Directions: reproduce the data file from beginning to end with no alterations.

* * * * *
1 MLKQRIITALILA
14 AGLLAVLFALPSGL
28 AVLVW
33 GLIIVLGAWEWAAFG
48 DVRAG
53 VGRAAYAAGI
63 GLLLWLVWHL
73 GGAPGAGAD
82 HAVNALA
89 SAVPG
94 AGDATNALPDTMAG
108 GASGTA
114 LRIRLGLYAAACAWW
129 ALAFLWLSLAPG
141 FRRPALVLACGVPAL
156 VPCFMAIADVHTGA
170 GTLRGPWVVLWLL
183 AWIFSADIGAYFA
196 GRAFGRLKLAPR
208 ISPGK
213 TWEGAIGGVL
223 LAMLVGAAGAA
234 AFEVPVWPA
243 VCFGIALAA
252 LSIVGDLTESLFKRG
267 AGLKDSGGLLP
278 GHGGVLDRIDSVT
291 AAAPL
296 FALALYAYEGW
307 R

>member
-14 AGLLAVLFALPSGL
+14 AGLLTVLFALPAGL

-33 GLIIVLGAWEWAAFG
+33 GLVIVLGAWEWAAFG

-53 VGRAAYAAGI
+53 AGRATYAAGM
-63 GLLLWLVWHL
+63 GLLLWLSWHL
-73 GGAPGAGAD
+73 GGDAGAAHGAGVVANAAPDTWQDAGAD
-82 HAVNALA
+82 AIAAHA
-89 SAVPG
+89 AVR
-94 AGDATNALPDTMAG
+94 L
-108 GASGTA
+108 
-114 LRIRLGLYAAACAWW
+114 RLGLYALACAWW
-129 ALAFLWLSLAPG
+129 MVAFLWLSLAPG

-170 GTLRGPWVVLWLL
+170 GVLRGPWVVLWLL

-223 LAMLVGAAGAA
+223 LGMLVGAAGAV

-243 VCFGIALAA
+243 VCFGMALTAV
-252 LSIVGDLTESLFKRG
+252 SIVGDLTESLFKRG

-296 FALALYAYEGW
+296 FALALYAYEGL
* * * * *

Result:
1 MLKQRIITALILA
14 AGLLAVLFALPSGL
28 AVLVW
33 GLIIVLGAWEWAAFG
48 DVRAG
53 VGRAAYAAGI
63 GLLLWLVWHL
73 GGAPGAGAD
82 HAVNALA
89 SAVPG
94 AGDATNALPDTMAG
108 GASGTA
114 LRIRLGLYAAACAWW
129 ALAFLWLSLAPG
141 FRRPALVLACGVPAL
156 VPCFMAIADVHTGA
170 GTLRGPWVVLWLL
183 AWIFSADIGAYFA
196 GRAFGRLKLAPR
208 ISPGK
213 TWEGAIGGVL
223 LAMLVGAAGAA
234 AFEVPVWPA
243 VCFGIALAA
252 LSIVGDLTESLFKRG
267 AGLKDSGGLLP
278 GHGGVLDRIDSVT
291 AAAPL
296 FALALYAYEGW
307 R

>member
-14 AGLLAVLFALPSGL
+14 AGLLTVLFALPAGL

-33 GLIIVLGAWEWAAFG
+33 GLVIVLGAWEWAAFG

-53 VGRAAYAAGI
+53 AGRATYAAGM
-63 GLLLWLVWHL
+63 GLLLWLSWHL
-73 GGAPGAGAD
+73 GGDAGAAHGAGVVANAAPDTWQDAGAD
-82 HAVNALA
+82 AIAAHA
-89 SAVPG
+89 AVR
-94 AGDATNALPDTMAG
+94 L
-108 GASGTA
+108 
-114 LRIRLGLYAAACAWW
+114 RLGLYALACAWW
-129 ALAFLWLSLAPG
+129 MVAFLWLSLAPG

-170 GTLRGPWVVLWLL
+170 GVLRGPWVVLWLL

-223 LAMLVGAAGAA
+223 LGMLVGAAGAV

-243 VCFGIALAA
+243 VCFGMALTAV
-252 LSIVGDLTESLFKRG
+252 SIVGDLTESLFKRG

-296 FALALYAYEGW
+296 FALALYAYEGL